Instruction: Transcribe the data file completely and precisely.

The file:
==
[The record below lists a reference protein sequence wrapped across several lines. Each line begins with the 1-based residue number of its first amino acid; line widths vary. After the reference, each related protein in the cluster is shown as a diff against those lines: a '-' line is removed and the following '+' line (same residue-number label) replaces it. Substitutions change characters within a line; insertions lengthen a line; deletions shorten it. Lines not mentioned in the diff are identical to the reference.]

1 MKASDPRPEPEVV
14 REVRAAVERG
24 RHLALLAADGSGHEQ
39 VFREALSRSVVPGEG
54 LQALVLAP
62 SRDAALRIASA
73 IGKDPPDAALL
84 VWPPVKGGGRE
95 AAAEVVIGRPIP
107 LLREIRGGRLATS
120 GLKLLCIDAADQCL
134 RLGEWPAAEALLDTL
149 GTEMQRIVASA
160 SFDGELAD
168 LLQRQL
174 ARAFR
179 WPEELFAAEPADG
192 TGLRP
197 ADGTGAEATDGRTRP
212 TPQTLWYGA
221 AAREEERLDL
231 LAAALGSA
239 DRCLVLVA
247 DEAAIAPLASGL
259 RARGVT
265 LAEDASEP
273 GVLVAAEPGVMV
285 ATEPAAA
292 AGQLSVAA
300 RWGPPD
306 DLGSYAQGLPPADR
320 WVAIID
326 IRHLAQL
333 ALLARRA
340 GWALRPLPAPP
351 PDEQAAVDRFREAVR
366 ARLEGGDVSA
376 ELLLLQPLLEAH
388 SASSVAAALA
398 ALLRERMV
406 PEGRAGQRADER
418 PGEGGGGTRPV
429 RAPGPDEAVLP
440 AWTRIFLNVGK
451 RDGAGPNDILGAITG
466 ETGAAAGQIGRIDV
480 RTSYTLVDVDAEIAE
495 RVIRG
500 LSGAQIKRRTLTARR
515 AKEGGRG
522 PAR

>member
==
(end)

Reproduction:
[The record below lists a reference protein sequence wrapped across several lines. Each line begins with the 1-based residue number of its first amino acid; line widths vary. After the reference, each related protein in the cluster is shown as a diff against those lines: a '-' line is removed and the following '+' line (same residue-number label) replaces it. Substitutions change characters within a line; insertions lengthen a line; deletions shorten it. Lines not mentioned in the diff are identical to the reference.]

1 MKASDPRPEPEVV
14 REVRAAVERG
24 RHLALLAADGSGHEQ
39 VFREALSRSVVPGEG
54 LQALVLAP
62 SRDAALRIASA
73 IGKDPPDAALL
84 VWPPVKGGGRE
95 AAAEVVIGRPIP
107 LLREIRGGRLATS
120 GLKLLCIDAADQCL
134 RLGEWPAAEALLDTL
149 GTEMQRIVASA
160 SFDGELAD
168 LLQRQL
174 ARAFR
179 WPEELFAAEPADG
192 TGLRP
197 ADGTGAEATDGRTRP
212 TPQTLWYGA
221 AAREEERLDL
231 LAAALGSA
239 DRCLVLVA
247 DEAAIAPLASGL
259 RARGVT
265 LAEDASEP
273 GVLVAAEPGVMV
285 ATEPAAA
292 AGQLSVAA
300 RWGPPD
306 DLGSYAQGLPPADR
320 WVAIID
326 IRHLAQL
333 ALLARRA
340 GWALRPLPAPP
351 PDEQAAVDRFREAVR
366 ARLEGGDVSA
376 ELLLLQPLLEAH
388 SASSVAAALA
398 ALLRERMV
406 PEGRAGQRADER
418 PGEGGGGTRPV
429 RAPGPDEAVLP
440 AWTRIFLNVGK
451 RDGAGPNDILGAITG
466 ETGAAAGQIGRIDV
480 RTSYTLVDVDAEIAE
495 RVIRG
500 LSGAQIKRRTLTARR
515 AKEGGRG
522 PAR

>member